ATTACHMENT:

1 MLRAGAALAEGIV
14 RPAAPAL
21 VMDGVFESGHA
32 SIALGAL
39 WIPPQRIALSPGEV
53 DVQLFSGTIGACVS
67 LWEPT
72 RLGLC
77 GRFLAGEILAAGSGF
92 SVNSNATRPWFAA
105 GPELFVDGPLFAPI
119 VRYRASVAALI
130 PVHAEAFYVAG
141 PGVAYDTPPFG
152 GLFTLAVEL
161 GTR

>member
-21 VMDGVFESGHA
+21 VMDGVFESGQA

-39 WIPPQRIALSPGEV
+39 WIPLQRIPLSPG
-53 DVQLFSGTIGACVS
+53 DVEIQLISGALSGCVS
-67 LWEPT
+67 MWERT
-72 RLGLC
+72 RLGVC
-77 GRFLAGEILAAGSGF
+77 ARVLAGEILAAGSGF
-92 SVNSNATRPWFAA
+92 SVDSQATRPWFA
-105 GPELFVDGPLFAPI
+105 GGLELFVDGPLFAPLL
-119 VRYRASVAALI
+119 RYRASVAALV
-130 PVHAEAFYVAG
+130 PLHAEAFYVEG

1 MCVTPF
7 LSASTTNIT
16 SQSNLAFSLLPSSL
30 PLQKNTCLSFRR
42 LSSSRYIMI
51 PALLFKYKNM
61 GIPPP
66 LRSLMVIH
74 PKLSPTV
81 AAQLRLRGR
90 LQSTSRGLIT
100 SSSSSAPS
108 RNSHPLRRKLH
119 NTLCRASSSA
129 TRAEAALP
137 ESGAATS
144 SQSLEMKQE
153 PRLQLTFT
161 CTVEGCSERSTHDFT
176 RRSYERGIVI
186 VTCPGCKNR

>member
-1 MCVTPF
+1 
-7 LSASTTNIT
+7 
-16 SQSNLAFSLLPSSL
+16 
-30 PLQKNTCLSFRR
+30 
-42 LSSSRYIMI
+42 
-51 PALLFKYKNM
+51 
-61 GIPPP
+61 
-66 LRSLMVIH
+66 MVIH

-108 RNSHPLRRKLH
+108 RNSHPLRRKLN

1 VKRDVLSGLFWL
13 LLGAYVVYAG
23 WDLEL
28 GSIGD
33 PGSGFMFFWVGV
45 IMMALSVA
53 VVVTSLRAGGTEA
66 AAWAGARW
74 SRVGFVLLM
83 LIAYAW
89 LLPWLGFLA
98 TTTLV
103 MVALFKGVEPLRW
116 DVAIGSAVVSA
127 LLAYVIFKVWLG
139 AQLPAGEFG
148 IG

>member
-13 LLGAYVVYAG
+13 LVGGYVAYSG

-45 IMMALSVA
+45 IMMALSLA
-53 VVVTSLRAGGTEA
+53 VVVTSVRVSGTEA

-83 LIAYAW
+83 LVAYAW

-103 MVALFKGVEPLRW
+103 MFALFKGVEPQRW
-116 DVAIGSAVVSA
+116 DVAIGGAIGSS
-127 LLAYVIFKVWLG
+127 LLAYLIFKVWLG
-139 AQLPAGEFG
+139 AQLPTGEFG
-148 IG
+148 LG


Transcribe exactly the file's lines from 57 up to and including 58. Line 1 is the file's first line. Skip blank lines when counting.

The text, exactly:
176 RRSYERGIVI
186 VTCPGCKNR